Potentially, these health care workers will now be making everyone else in the hospital sick. I just think it’s madness. I’ve been in the health system for more than 35 years, and I think it’s the stupidest idea I’ve ever heard.
WSWS: We know that the vast majority of COVID patients are not reflected in the official hospitalisation numbers. As of last Monday, 8,536 people in NSW were being “cared for outside of a hospital setting.” NSW Health stated yesterday that “most people can manage COVID-19 at home.” How does that fit with your experience of treating this disease?
Specialist: “Hospital in the Home” has been dissolved. Now, people are told to manage their COVID at home, alone. We’ve already seen cases where people have died at home—young, fit people, who were previously asymptomatic.
[When we treat severe COVID in the hospital], we’re running infusions of noradrenaline, adrenaline and vasopressin to try and support blood pressure. We’re running huge doses of oxygen, both down the trachea and into an oxygenating machine on the side of the bed.
We’ve got devices that try and support the kidneys while they’re failing. We’ve got devices that keep you asleep and anaesthetised because the things we’re doing to you are so incredibly horrific that you don’t want to remember them.
And they’re saying “manage this at home.” If you’re really serious about managing it, you need an intensive care unit. Septic shock cannot ever be managed at home, unless your intention is to let someone die.
You need incredible concentrations of very powerful and dangerous drugs running through a drip line that is so big, the only place we can run it is directly into your heart, because that’s the only place the blood is dilute enough to make these drugs effective and safe.
I’m not saying that all COVID patients managed at home will die, of course. I’m saying that an unreasonable proportion will, and that load will fall unfairly on the poorest sectors of society.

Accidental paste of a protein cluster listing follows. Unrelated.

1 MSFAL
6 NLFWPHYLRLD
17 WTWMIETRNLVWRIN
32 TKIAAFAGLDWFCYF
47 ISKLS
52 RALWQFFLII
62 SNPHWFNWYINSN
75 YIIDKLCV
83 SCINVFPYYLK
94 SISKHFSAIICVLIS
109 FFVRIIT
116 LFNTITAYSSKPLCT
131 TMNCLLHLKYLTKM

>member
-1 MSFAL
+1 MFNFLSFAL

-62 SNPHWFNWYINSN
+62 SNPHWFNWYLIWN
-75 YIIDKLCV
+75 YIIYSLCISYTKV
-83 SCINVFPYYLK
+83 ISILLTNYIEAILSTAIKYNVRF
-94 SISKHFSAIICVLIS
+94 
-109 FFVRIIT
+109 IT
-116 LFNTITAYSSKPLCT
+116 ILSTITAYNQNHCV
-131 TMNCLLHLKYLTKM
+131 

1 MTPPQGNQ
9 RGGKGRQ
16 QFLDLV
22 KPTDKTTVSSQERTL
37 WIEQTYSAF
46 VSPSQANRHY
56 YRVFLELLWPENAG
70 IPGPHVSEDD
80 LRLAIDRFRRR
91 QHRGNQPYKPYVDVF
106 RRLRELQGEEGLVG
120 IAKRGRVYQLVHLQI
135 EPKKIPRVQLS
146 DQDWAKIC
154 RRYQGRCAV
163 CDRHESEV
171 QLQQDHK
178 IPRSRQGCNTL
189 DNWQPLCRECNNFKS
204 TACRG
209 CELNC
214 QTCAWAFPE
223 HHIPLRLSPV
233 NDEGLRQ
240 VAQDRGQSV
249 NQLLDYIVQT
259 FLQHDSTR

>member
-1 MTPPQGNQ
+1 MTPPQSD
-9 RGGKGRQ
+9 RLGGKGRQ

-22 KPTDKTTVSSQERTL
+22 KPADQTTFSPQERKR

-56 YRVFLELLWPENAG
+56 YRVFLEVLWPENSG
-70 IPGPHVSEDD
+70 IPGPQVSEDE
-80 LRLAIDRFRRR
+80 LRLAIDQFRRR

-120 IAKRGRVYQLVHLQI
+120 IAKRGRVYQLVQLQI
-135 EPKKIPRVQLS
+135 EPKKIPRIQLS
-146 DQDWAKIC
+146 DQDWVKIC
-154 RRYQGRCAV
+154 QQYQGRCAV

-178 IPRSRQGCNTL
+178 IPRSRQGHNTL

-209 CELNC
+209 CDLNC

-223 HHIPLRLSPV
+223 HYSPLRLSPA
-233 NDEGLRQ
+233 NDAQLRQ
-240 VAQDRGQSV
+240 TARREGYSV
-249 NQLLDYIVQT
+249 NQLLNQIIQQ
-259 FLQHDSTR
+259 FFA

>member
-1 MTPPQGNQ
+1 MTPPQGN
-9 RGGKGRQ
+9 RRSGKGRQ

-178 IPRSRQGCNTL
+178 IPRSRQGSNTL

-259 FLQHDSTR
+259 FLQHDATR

The disparity between the wealthy and the poor manifests in terms of rates of infection and survival outcomes for people with COVID. You see people in western Sydney postcodes doing so much worse in terms of COVID outcomes. Eastern suburbs hospitals are not overwhelmed, western suburbs hospitals are.
WSWS: What would you say to the claims that Omicron is “mild”?
Specialist: Omicron has been touted as a “less virulent” variant—more contagious, but less virulent. That might be partly true, but mostly what we’re seeing is an attenuation of symptoms as a result of vaccines, not of virulence.
The unvaccinated are particularly vulnerable at this time. To my mind, a life is still a life, regardless of your vaccination status.
You see in the press all the time, someone died of COVID, but also had “significant underlying health problems.” Well, “significant underlying health problems” includes things like autism. It’s entirely irrelevant to the virus, and what is offensive to me is the idea that we can slot these people into a different category and say they’re less worthy of care because of their neural atypia.
Death by COVID is a terrible thing. I’ve seen a lot of it in this hospital. Watching someone die screaming for breath. The last thing you can do as a doctor or a nurse, when you can no longer ventilate them, you can no longer treat them, is just hold their hand while they’re desperately gasping for breath.